Derbyshire jewellery expert Helen Smith on diamonds, fast cars and motorbikes
PUBLISHED: 00:00 14 August 2018
as supplied Mark Laban/Hansons
The local jewellery expert helped to make a brooch for The Queen
See her in her motorbike leathers and the chance is that you’d think Helen Smith was a bit of a tomboy. You’d be right, but she’s also gentle, kind and feminine – and an artist when it comes to making and designing the most exquisite jewellery.
She’s Derbyshire’s hidden gem, a woman whose talent has already shone brightly among the London jewellery elite. However, her modesty means the word hasn’t quite got out of the bag.
Helen is a jewellery designer, maker and valuer who even played a part in creating a brooch which the Queen wore on Christmas Day. But she is swift to tell you she only played a small part: ‘My colleague designed the brooch and I made the model for it. It was made of platinum and Welsh and Irish gold plus an array of gem stones. It was beautiful.’
Helen, whose family originates from the Derbyshire village of Etwall, is a bit of an enigma. Artistic and beautiful, though she would deny it (that modesty again), she also loves roaring around in fast cars and riding motorbikes.
Helen, 40, is the new head of jewellery at Hansons Auctioneers, near Derby, but away from the glitter of her working life she’s ‘a true petrol head’ – her words.
She owns a Kawasaki Motocross motorbike and her dream motor is a Mercedes GTR AMG. Right now, she makes do with an Audi TT. That’s what life should be all about for the fairer sex in 2018 as far as she is concerned: ‘Women can do anything they want these days – I love clay pigeon shooting, too.’
But, once inside the saleroom, she changes pace to delicately handle a multitude of diamonds, gems, gold, silver, antique brooches, amber beads and more. All have to be carefully assessed, valued and catalogued for a range of jewellery auctions.
Luckily, Helen has an expert eye, gleaned from 20 years of working in the dazzling world of jewellery. She has learned from some of the best designers in the world at The Goldsmiths Centre in London, a leading UK charity for the professional training of goldsmiths that brings together people with emerging jewellery and silversmithing talent. Helen has even exhibited at the prestigious Goldsmiths Fair in London.
After studying textiles at Newcastle Under Lyme art college she went on to study jewellery and silversmithing at the University of Central England in Birmingham. She also did an apprenticeship at Allen Brown Jewellery in Lichfield, honing her goldsmithing skills, before gaining a coveted place at the New Goldsmiths Centre, the place to go to master the magic of the jewellery world – making, designing and marketing. She was one of only six people chosen to study there.
‘Thanks to Goldsmiths, I attended lectures led by some of the world’s greatest jewellery designers like Stephen Webster, David Marshall, Stuart Devlin, the silversmith to the Queen, and Theo Fennell,’ said Helen.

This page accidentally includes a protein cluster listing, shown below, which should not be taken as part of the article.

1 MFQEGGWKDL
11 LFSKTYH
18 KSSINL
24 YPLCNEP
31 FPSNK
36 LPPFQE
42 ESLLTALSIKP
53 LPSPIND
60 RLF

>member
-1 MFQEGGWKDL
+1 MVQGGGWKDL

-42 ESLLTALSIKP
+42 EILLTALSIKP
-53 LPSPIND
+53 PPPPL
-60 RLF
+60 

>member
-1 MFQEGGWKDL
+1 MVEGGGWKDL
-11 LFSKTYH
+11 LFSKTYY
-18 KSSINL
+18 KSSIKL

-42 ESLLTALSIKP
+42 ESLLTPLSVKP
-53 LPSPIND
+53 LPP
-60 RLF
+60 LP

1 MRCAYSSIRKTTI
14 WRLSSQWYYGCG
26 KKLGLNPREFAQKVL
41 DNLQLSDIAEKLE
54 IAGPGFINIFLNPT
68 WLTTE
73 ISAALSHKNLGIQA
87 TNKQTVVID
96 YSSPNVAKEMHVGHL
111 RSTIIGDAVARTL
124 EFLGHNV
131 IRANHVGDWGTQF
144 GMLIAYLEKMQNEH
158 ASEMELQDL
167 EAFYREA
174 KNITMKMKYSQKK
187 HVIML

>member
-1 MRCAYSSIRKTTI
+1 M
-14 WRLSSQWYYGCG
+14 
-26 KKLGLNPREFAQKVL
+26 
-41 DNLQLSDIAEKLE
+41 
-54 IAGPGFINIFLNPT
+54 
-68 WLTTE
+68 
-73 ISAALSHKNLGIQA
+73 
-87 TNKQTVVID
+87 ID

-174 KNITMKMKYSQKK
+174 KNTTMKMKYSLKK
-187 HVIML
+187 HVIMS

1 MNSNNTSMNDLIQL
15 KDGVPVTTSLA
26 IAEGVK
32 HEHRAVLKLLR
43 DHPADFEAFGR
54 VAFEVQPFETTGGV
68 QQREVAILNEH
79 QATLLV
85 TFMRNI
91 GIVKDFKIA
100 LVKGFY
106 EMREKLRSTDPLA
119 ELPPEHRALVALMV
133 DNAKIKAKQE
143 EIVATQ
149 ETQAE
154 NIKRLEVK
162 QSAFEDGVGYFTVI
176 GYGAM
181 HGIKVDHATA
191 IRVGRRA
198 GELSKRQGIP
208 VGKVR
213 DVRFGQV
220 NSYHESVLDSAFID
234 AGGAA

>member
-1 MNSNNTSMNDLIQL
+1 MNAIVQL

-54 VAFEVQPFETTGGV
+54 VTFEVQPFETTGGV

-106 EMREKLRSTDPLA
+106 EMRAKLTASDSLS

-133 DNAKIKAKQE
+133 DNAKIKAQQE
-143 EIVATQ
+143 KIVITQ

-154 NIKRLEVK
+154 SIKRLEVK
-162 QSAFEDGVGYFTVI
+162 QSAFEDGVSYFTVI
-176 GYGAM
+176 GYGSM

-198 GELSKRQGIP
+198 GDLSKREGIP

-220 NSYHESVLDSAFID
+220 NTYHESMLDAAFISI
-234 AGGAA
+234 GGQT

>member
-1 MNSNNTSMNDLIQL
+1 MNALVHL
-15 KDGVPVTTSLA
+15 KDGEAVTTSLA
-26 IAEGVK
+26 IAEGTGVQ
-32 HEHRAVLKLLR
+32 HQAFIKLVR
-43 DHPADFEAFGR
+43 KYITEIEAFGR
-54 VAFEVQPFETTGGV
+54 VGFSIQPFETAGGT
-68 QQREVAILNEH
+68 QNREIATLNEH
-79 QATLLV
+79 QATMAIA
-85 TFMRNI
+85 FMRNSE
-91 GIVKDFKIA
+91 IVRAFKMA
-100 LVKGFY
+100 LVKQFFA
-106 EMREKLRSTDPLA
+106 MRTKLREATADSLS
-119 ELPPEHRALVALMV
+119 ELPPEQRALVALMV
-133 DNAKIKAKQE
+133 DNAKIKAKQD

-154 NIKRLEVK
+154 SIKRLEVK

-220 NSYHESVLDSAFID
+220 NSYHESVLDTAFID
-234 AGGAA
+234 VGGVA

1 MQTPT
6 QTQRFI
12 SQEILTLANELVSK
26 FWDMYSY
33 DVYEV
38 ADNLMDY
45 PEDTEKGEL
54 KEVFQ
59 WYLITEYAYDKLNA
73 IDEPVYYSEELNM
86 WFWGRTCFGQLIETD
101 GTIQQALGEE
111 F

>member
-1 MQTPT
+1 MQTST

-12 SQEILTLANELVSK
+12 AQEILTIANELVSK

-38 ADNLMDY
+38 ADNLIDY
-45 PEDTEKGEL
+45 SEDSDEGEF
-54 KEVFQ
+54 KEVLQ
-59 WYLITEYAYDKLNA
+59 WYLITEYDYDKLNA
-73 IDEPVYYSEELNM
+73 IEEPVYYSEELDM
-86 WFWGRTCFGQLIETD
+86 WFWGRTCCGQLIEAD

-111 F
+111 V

Helen lived, worked and studied in London for three years, taking a job as a jewellery technologist along the way.
Meanwhile, her creativity blossomed. ‘I love making unusual, striking, unique pieces. I have my own brand, Tantrum Jewellery.’ In 2011 one of her necklace designs featured in the glossy magazine Vanity Fair.
She is particularly passionate about working with, and valuing, coloured gemstones. Her eyes lit up when a large black opal necklace – a deep blue stone – came into the saleroom: ‘The black opal is a fascinating gem full of mystery. It was discovered in Australia in the mid-1800s and it changed the gem world. This new black opal became the queen of gems. There is even an Aboriginal legend about how they were created. The most valuable ones are nearly always black opals as they are very dangerous to mine. The blue ones are particularly attractive but, if you’re thinking of investing, go for red, orange, green or blue in that order. The most expensive opal in the world, The Virgin Rainbow, is a unique 72 carat Australian opal found by opal miner John Dunstan in 2003. It comes in a multitude of colours and literally glows in the dark. It’s worth more than $1m.’
Helen knows her stuff and, thanks to her job at Hansons, she discovers something new every day. ‘We see some incredible pieces of antique jewellery and superb, high quality diamonds. For example, an exquisite Victorian diamond brooch in the shape of a bumblebee came in recently. The Victorians loved the natural world. We also see mourning jewellery, sometimes made out of the deceased’s hair.
‘Cameo brooches are lovely, too. They are miniature works of art in themselves, often carved in carnelian shell and depicting classical scenes. They were made popular by Queen Victoria.
‘We value and sell all manner of vintage and antique bracelets, brooches and rings in silver, platinum and gold and we’re always pleased to see amber beads brought for valuation as they can be worth hundreds, if not thousands, of pounds at auction – very good news for our clients. It’s wonderful to be able to tell someone that they own something truly special.’
So, what would Helen choose for her own engagement ring? ‘A diamond – it would have to be a diamond. It’s one of the hardest substances known to man. I’m so clumsy if I chose a different gem stone it would get scratched!’
Particularly if you ride motorbikes in your spare time…
Helen Smith is head of jewellery at Hansons Auctioneers, Etwall. Visit her there any Friday, 10am-4pm, for a free valuation or email firstname.lastname@example.org. The next Fine Art, Jewellery & Watches Showcase is on 27th September, 6.30pm.